- Dear Abby
- Games & Puzzles
- Events & Exhibits
- Food & Drink
- Arts & Music
- Movies & TV
Hartford - House Speaker Brendan Sharkey and members of the Municipal Opportunities Regional Efficiencies Commission want to lower the vehicle property tax rate beginning next year.
"The local motor vehicle property tax is the most regressive tax on the books, so we would like to put in place a plan beginning next year that will start to ratchet down mill rates on cars," Sharkey, D-Hamden, said in an email.
After Gov. Dannel P. Malloy proposed phasing out the vehicle property tax starting July 1 of this year, municipal leaders protested, saying they would lose $633 million in annual revenue. In response, the Finance, Bonding and Revenue Committee pushed the vehicle property tax issue back to 2018 in a bill that passed out of committee last month.
However, the MORE Commission, which was re-established this year by Sharkey and is tasked with saving taxpayers money and creating municipal efficiencies, has continued working on the car tax and related municipal tax issues.
Starting July 1, 2014, no municipality would be able to raise its tax rate for motor vehicles above 80 mills, according to a proposal from the commission's Municipal Tax Authority working group. For the following fiscal year, starting July 1, 2015, no municipality would be able to raise the rate above 72 mills. As of now, motor vehicle property tax rates range from 10.2 mills in Salisbury to 74.29 mills in Hartford.
The tax rate would be reduced gradually until it declines to zero in 2023, according to the proposal. Towns that are already at the rate on the scale for a specific year would not have to modify until the following year. For example, Groton's tax rate, 20.22 mills, would not have to decrease until July 1, 2021, because the tax rate would not be pushed below 20.22 mills until then, according to the proposal.
To make up for the loss in revenue to municipalities, the proposal calls for the state to set up a Municipal Reimbursement and Revenue Account. Fees collected from the registration of antique, rare and special-interest motor vehicles would be deposited into this account.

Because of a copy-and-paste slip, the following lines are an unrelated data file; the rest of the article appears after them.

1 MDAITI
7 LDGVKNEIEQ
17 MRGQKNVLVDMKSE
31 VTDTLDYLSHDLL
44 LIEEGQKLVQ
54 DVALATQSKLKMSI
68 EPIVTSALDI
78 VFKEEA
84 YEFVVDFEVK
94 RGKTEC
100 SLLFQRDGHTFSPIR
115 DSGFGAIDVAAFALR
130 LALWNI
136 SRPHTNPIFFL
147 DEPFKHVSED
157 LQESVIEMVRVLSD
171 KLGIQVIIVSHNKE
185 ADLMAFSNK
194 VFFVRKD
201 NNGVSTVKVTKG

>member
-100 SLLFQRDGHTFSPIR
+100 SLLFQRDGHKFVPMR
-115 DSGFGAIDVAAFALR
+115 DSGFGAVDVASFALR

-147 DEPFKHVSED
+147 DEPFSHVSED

Currently, the registration fee for antique or Early American vehicles is $80 every two years, according to the Department of Motor Vehicles website. In fiscal year 2012, $2.3 million was collected from registrations of Early American vehicles, said Ernie Bertothy, spokesman for the DMV. Another $63,638 was collected from a one-time $7 fee for purchasing the Early American license plate, he said.
Owners of such vehicles benefit because now, a vehicle registered as an antique can't be assessed at more than $500 for tax purposes, said working group chairman and state Rep. Jeffrey Berger, D-Waterbury. This would change as of Oct. 1, 2015, when antique vehicles could be assessed at values up to $2,500, according to the proposal.
The state currently has 51,094 registered Early American vehicles, Bertothy said. Under the proposal, the definition of an Early American vehicle - currently, one that is at least 20 years old - would change on Oct. 1, 2015, to reduce the number of vehicles eligible for this tax break. After that date, the vehicle would need to be at least 30 years old. This would reduce the number of qualifying vehicles to about 40,000, Berger said.
Once the overall motor vehicle property tax rate reaches zero, Berger said, the plan would be to eliminate the supplement to municipalities from the antique car registration fee or to come up with a new supplement.
"The governor created the discussion and the speaker was supportive of the idea, but wants to look at a way where revenue could be distributed back and slowly weaned off over time," Berger said.
Stonington tax collector Gisela Harma, who participated in the working group, said the leaders originally considered having the same tax rate across the state, but dropped that idea.
She said she is unsure whether elminating the vehicle tax would ever happen. She said she recognized that lowering the vehicle property tax means replacing the tax with something else.
We will have to "replace revenue with some other form of taxation," Harma said. But the commission wants time to look at how to do that, she said.